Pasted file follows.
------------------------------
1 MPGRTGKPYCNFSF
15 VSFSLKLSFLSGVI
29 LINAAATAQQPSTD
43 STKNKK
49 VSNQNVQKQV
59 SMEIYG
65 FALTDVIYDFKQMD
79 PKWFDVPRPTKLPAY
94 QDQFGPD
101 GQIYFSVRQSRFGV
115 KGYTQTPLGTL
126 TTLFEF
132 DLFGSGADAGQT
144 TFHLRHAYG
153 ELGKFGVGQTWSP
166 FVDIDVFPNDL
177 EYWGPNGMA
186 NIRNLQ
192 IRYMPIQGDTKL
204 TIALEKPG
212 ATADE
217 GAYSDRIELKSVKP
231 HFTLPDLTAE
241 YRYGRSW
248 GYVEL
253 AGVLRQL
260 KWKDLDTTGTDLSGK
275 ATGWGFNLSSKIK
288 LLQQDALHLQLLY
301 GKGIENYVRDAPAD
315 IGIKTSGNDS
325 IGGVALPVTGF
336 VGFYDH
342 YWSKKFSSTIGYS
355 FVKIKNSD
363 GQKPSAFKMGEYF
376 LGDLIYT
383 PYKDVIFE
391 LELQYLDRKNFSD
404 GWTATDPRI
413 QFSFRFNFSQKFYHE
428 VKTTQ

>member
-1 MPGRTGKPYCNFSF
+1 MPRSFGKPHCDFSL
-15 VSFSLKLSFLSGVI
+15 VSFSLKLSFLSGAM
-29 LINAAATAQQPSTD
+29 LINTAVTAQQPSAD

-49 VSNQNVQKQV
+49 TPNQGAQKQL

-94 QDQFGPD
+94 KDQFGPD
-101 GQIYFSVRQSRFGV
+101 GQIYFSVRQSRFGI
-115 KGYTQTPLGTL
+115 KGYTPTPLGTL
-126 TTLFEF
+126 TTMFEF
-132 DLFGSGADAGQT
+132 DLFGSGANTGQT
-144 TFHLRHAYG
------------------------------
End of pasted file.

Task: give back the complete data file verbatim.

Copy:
1 MPGRTGKPYCNFSF
15 VSFSLKLSFLSGVI
29 LINAAATAQQPSTD
43 STKNKK
49 VSNQNVQKQV
59 SMEIYG
65 FALTDVIYDFKQMD
79 PKWFDVPRPTKLPAY
94 QDQFGPD
101 GQIYFSVRQSRFGV
115 KGYTQTPLGTL
126 TTLFEF
132 DLFGSGADAGQT
144 TFHLRHAYG
153 ELGKFGVGQTWSP
166 FVDIDVFPNDL
177 EYWGPNGMA
186 NIRNLQ
192 IRYMPIQGDTKL
204 TIALEKPG
212 ATADE
217 GAYSDRIELKSVKP
231 HFTLPDLTAE
241 YRYGRSW
248 GYVEL
253 AGVLRQL
260 KWKDLDTTGTDLSGK
275 ATGWGFNLSSKIK
288 LLQQDALHLQLLY
301 GKGIENYVRDAPAD
315 IGIKTSGNDS
325 IGGVALPVTGF
336 VGFYDH
342 YWSKKFSSTIGYS
355 FVKIKNSD
363 GQKPSAFKMGEYF
376 LGDLIYT
383 PYKDVIFE
391 LELQYLDRKNFSD
404 GWTATDPRI
413 QFSFRFNFSQKFYHE
428 VKTTQ

>member
-1 MPGRTGKPYCNFSF
+1 MPRSFGKPHCDFSL
-15 VSFSLKLSFLSGVI
+15 VSFSLKLSFLSGAM
-29 LINAAATAQQPSTD
+29 LINTAVTAQQPSAD

-49 VSNQNVQKQV
+49 TPNQGAQKQL

-94 QDQFGPD
+94 KDQFGPD
-101 GQIYFSVRQSRFGV
+101 GQIYFSVRQSRFGI
-115 KGYTQTPLGTL
+115 KGYTPTPLGTL
-126 TTLFEF
+126 TTMFEF
-132 DLFGSGADAGQT
+132 DLFGSGANTGQT
-144 TFHLRHAYG